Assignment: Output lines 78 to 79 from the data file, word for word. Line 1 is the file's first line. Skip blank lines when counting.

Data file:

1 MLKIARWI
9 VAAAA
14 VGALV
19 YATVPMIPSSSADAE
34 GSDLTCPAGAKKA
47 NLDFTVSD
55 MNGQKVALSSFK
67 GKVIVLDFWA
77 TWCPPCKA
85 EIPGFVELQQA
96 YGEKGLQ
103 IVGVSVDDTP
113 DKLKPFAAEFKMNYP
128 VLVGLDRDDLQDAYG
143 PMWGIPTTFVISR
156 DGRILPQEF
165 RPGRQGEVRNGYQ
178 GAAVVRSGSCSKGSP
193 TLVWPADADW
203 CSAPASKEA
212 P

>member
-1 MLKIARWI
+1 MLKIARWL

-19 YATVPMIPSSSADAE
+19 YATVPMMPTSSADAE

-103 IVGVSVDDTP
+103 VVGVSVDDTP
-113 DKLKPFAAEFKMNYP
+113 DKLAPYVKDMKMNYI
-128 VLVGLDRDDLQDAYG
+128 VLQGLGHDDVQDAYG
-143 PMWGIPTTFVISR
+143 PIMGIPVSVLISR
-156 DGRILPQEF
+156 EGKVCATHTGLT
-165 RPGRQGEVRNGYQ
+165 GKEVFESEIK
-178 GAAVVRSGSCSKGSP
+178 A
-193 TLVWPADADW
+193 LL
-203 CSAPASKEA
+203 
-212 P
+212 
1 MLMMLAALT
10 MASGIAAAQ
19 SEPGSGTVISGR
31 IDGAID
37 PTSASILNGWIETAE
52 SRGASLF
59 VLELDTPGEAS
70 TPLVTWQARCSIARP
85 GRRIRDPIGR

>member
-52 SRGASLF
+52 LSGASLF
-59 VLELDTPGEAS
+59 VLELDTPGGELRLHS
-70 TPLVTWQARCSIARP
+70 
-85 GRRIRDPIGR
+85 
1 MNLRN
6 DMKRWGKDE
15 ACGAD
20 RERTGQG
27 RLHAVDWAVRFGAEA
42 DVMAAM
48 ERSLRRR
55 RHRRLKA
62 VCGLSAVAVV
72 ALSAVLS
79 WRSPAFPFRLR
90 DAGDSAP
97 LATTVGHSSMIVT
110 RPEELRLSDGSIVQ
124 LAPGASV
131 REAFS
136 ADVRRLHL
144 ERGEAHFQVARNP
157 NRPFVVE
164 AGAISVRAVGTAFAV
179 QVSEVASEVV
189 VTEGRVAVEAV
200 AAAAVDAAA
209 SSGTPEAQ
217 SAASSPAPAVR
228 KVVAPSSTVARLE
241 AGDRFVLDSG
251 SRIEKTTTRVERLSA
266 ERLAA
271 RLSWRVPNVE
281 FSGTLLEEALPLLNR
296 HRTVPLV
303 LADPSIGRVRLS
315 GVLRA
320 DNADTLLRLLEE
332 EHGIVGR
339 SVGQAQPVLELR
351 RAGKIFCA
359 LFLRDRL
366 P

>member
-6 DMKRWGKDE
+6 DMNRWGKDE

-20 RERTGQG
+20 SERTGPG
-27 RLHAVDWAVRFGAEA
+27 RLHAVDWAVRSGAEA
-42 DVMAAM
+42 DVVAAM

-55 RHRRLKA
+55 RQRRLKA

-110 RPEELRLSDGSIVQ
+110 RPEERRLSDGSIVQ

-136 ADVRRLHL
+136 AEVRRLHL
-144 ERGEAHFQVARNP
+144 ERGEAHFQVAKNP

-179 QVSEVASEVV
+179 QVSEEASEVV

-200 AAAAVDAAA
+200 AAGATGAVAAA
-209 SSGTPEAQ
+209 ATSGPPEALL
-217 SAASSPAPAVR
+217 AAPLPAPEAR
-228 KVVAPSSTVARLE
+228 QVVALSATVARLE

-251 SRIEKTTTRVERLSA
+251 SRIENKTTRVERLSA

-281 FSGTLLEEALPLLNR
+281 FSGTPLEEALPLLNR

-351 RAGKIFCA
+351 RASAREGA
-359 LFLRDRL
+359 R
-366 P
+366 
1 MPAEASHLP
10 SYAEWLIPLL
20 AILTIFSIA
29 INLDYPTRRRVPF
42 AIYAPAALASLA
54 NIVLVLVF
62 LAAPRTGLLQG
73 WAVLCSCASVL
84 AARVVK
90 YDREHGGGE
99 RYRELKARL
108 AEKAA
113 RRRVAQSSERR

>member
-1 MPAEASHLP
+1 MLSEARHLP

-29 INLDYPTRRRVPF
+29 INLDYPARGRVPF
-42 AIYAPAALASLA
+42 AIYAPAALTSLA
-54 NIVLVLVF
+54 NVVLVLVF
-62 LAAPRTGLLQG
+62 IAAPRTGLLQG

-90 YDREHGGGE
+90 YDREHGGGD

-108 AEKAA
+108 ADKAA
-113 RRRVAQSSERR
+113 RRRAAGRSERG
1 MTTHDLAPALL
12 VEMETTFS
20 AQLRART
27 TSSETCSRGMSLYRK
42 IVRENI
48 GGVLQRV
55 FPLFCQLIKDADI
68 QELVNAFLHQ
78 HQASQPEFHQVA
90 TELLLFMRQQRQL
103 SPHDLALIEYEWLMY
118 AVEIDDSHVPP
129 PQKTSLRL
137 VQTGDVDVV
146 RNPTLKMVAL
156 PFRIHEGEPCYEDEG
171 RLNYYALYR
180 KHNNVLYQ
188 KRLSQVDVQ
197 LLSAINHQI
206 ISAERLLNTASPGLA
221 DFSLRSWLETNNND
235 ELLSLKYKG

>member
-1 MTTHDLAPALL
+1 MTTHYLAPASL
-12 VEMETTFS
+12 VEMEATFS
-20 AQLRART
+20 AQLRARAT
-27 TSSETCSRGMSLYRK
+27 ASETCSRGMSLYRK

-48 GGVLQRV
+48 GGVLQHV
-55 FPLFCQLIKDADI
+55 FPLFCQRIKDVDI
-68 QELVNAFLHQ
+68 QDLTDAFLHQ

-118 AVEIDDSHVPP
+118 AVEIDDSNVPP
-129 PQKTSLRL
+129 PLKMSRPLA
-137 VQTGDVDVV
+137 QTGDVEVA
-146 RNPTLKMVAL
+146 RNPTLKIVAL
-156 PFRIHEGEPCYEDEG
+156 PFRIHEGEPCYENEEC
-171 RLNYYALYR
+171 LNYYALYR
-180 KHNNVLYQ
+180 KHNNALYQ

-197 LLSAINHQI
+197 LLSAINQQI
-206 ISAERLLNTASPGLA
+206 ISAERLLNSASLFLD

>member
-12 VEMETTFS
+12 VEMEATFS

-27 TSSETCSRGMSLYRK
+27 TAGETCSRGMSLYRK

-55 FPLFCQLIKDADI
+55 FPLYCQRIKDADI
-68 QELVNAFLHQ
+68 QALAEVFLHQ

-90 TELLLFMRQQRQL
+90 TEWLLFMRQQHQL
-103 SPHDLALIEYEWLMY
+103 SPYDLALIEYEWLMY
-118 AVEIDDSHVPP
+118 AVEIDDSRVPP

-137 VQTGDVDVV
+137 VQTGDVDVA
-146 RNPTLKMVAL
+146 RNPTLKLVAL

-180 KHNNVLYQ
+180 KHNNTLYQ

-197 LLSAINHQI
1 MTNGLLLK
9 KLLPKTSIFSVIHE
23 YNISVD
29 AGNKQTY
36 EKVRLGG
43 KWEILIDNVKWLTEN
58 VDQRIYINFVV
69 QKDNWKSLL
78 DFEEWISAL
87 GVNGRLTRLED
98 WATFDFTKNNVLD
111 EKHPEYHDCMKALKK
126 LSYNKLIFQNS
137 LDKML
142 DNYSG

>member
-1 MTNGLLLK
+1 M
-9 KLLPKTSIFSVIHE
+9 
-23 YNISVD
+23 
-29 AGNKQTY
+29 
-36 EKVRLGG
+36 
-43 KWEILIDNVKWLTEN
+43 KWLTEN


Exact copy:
110 RPEELRLSDGSIVQ
124 LAPGASV